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The Franchise Memorandum

New York Federal Court Holds Franchisor is Not a Joint Employer
Posted in Employment

A federal court in New York recently dismissed a franchisee’s employee’s discrimination claim against a franchisor because the franchisor was not her joint employer. Rivers v. Int’l House of Pancakes, 2021 WL 860590 (S.D.N.Y. Mar. 8, 2021). The employee — a server at an IHOP franchise in Manhattan — sued the franchisee and IHOP for pregnancy discrimination. IHOP moved to dismiss and argued that the franchisee, not IHOP, was Rivers’ employer. Rivers argued that while the franchisee was her direct employer, IHOP was also considered her employer based on the control it exercised over the franchisee.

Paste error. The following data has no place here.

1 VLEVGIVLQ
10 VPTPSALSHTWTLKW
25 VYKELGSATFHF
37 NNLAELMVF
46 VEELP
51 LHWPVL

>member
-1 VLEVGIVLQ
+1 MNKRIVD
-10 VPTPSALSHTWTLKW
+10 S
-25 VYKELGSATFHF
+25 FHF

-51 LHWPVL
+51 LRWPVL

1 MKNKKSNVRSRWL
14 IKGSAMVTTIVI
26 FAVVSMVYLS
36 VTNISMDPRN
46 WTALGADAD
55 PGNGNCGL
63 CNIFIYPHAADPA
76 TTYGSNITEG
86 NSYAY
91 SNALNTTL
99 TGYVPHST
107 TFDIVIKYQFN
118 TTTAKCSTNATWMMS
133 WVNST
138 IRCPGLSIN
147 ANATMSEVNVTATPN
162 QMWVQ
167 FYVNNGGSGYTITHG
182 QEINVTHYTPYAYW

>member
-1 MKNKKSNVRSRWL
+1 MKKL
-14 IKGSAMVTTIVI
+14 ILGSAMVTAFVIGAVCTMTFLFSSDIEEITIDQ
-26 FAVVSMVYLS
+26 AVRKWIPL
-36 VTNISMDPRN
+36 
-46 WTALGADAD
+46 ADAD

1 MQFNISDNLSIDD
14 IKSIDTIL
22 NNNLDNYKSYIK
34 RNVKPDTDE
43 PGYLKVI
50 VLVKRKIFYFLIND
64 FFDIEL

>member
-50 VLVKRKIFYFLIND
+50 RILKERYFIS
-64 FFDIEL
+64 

The court agreed with IHOP and held that Rivers failed to plead that IHOP exercised formal or functional control over the franchisee sufficient to make it a joint employer. As to formal control, the court reasoned that Rivers did not allege that IHOP played a role in the franchisee’s hiring and firing decisions, or that it controlled the franchisee’s work schedules or supervised the franchisee’s work conditions beyond semiannual inspections. The court further reasoned that there were no allegations suggesting that IHOP influenced the franchisee’s compensation policies or maintained the franchisee’s employment records. As to functional control, the court reasoned that Rivers failed to allege that she used IHOP’s — as opposed to the franchisee’s — premises or equipment, or that the material aspects of her work environment would remain unchanged were she to gain employment with a different IHOP franchisee. The court further reasoned that Rivers only alleged marginal supervision on behalf of IHOP, which was plainly insufficient to plead IHOP’s functional control over the franchisee’s employees.

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